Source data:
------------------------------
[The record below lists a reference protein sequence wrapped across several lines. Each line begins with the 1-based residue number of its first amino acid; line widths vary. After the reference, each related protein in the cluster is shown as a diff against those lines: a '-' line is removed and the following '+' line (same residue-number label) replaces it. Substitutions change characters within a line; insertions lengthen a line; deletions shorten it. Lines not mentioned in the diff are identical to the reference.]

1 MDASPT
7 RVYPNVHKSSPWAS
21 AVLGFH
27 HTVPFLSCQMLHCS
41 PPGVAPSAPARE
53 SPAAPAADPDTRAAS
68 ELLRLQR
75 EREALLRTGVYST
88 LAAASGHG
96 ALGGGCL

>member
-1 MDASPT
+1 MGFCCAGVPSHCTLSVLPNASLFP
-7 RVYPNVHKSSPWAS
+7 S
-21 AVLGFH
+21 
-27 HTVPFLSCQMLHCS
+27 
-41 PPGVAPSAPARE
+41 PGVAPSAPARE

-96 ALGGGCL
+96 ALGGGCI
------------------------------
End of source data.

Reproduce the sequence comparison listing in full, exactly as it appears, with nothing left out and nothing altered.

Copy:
[The record below lists a reference protein sequence wrapped across several lines. Each line begins with the 1-based residue number of its first amino acid; line widths vary. After the reference, each related protein in the cluster is shown as a diff against those lines: a '-' line is removed and the following '+' line (same residue-number label) replaces it. Substitutions change characters within a line; insertions lengthen a line; deletions shorten it. Lines not mentioned in the diff are identical to the reference.]

1 MDASPT
7 RVYPNVHKSSPWAS
21 AVLGFH
27 HTVPFLSCQMLHCS
41 PPGVAPSAPARE
53 SPAAPAADPDTRAAS
68 ELLRLQR
75 EREALLRTGVYST
88 LAAASGHG
96 ALGGGCL

>member
-1 MDASPT
+1 MGFCCAGVPSHCTLSVLPNASLFP
-7 RVYPNVHKSSPWAS
+7 S
-21 AVLGFH
+21 
-27 HTVPFLSCQMLHCS
+27 
-41 PPGVAPSAPARE
+41 PGVAPSAPARE

-96 ALGGGCL
+96 ALGGGCI